The Most Amazing Science Stories Of 2012

The Most Amazing Science Stories Of 2012

2012 has been a big year for science: people sank to record depths, a private company made it into space, NASA landed something the size of a car on Mars, and physicists finally found the particle that could unify science once and for all. Here are 12 of the most exciting science stories we’ve covered this year.

Physicists Have Found the Higgs Boson

At a meeting held at CERN in July, scientists presented the latest results from the search for the long-sought Higgs particle. After 30 years of research and $US9 billion of investment, they announced that they’d changed the face of physics forever: they’d found the Higgs boson. [More]

The Mars Curiosity Rover Has LANDED!

In August, NASA successfully landed the Mars Curiosity rover on the surface of the red planet-a phenomenal success that completed an incredible journey against all odds. NASA still has the chops to make interplanetary magic happen. [More]

How Did This Tiny South Pacific Island Disappear?

It shows up on Google Maps, coastal databases and marine charts, but when scientists from the University of Sydney went to visit Sandy Island, it was no where to be found. Did the island, supposedly located between Australia and New Caledonia, suddenly disappear like a confusing Lost plot twist? [More]

Mathematic Proof That The Universe Had A Beginning

There are probably more theories floating around to explain the birth, life and death of the universe than for any other scientific concept. Some scientists champion the idea of the Big Bang that created everything around us, others postulate that that we live in a steady state universe with no beginning or end. Now, maths has set one thing straight: our universe definitely had a start. [More]

NASA Starts Work on Real Life Star Trek Warp Drive

“Perhaps a Star Trek experience within our lifetime is not such a remote possibility.” These are the words of Dr Harold “Sonny” White, the Advanced Propulsion Theme Lead for the NASA Engineering Directorate. Dr White and his colleagues don’t just believe a real life warp drive is theoretically possible; they’ve already started the work to create one. [More]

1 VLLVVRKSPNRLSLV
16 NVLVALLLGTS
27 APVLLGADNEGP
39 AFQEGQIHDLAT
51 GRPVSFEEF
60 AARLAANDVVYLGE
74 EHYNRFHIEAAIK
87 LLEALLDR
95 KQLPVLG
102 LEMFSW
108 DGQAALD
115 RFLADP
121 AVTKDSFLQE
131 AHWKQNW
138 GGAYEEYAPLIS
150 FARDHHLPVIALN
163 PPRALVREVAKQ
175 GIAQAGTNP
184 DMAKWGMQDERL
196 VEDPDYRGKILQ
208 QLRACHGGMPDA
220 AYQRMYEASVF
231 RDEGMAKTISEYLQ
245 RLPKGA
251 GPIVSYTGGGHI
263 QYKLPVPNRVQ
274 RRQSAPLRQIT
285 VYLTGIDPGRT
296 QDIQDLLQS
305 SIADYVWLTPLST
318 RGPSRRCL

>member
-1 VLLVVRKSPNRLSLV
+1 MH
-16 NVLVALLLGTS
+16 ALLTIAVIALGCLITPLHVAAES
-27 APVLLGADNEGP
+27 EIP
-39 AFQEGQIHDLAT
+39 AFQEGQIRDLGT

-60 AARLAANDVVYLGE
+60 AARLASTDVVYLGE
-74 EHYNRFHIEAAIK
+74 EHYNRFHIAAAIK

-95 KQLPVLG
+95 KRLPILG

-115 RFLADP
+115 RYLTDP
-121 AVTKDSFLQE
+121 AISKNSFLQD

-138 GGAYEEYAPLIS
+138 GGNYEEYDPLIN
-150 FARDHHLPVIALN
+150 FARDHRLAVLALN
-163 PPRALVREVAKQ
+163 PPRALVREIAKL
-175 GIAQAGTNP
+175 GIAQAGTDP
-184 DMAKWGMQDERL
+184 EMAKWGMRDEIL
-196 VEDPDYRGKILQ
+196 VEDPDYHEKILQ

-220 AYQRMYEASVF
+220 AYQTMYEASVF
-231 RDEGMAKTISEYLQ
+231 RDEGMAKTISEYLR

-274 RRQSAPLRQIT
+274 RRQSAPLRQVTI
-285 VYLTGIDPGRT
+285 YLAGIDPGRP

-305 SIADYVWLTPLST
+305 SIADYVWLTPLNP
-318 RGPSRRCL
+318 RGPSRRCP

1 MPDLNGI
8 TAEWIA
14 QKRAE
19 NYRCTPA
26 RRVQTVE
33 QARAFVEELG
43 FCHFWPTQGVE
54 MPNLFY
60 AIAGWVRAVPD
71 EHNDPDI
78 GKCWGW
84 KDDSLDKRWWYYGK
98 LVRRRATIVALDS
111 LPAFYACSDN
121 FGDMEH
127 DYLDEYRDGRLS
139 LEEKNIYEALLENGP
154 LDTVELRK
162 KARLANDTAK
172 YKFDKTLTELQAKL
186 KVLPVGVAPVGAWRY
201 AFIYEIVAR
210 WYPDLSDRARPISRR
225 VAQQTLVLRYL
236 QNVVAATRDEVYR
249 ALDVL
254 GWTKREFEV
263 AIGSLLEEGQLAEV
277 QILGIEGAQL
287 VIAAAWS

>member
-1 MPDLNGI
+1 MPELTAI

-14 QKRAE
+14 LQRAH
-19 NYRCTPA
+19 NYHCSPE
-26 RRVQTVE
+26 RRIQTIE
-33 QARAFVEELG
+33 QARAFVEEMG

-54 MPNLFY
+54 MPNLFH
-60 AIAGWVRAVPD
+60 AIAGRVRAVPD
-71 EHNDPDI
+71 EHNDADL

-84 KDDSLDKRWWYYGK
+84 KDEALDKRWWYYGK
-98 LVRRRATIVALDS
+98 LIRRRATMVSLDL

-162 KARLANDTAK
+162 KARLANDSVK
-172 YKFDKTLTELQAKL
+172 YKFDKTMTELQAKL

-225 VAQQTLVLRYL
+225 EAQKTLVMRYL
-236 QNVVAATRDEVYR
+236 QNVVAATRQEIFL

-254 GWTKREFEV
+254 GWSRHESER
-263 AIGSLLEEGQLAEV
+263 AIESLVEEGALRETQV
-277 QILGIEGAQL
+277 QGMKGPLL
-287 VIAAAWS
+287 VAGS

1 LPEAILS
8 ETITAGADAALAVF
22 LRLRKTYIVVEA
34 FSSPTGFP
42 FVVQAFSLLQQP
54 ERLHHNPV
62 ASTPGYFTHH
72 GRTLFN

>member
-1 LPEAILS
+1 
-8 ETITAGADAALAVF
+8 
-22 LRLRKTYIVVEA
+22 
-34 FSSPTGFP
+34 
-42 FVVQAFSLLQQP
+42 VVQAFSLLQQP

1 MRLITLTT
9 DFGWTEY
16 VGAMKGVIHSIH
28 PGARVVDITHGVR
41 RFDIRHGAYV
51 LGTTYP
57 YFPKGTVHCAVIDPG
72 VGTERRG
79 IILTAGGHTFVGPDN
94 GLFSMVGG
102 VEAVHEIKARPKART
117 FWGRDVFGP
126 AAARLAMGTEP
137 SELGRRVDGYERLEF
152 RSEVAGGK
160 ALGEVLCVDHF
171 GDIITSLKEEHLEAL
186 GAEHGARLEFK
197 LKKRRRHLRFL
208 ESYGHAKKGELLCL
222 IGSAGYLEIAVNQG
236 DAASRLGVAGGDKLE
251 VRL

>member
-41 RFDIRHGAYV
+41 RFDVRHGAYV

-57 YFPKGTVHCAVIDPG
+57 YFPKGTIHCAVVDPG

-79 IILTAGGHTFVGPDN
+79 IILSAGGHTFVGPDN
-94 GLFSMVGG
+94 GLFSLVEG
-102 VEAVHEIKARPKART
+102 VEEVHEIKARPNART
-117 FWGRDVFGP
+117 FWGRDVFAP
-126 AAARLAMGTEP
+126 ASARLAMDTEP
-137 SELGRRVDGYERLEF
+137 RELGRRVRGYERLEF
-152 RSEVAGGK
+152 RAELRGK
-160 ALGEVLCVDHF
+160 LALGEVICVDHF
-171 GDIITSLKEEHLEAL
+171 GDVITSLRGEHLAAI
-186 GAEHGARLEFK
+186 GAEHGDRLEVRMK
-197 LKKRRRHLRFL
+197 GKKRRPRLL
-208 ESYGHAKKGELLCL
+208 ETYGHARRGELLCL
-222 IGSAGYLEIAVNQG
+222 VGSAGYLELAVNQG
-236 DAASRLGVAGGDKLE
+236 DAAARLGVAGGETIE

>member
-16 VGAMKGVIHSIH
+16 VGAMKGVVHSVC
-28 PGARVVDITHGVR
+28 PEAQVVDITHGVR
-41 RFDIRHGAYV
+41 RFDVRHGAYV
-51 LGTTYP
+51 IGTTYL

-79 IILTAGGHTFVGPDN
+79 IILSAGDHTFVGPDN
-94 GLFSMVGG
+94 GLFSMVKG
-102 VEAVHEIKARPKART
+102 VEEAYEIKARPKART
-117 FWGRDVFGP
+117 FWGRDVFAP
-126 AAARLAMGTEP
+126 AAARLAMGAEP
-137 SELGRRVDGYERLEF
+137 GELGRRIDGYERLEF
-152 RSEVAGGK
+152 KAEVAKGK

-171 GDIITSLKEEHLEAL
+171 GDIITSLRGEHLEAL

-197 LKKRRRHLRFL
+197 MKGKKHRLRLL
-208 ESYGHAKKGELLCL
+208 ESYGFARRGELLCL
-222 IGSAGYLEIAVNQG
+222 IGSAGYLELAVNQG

The Miracle Cure That’s Hiding in Plain Sight

You’ve maybe never heard of Bacillus Calmette–Guérin-it sounds kinda French after all, so why would you? But scratch a little deeper and you’ll find that BCG, as it’s commonly known, is one of the most overlooked wonder-drugs of our time. [More]

SpaceX Finally Takes Off

First it was on, then it was off. Then on, then off. Then it had a little wobble. Finally, SpaceX launched, making its NASA’s first successful involvement with the world of private space flight. It was a momentous day for science, engineering and space travel. [More]

Scientists Find First Definitive Genetic Links to Autism

Scientists have uncovered several gene mutations that sharply increase the chances of developing autism. It’s the first time researchers have pinpointed a specific genetic component with the spectrum of disorders, which includes Asperger’s. [More]

James Cameron Successfully Reaches “the Deepest Spot on Earth”

Director and science nerd James Cameron made an attempt to travel to the Mariana Trench, the deepest part of the ocean — and was successful. [More]

Bucky Balls Could Double Your Lifespan

Buckminster fullerene molecules, the naturally occurring spheres made up of 60 carbon atoms, have long been suspected to have biological benefits. Now, a study that set out to establish if they were toxic when administered orally has proven quite the opposite — they almost doubled the lifespan of the rats that they were fed to. [More]

How One Man Took a Secret Super-Material to His Grave

In 1990, an amateur inventor called Maurice Ward appeared on British TV demonstrating a super-material he’d invented without any scientific training. Called Starlite, it could withstand temperatures of 1000C, was hard enough to drill holes in walls, and could easily be painted on to surfaces. In 2011 Ward sadly passed away — without ever having explained to a single scientist how it worked. [More]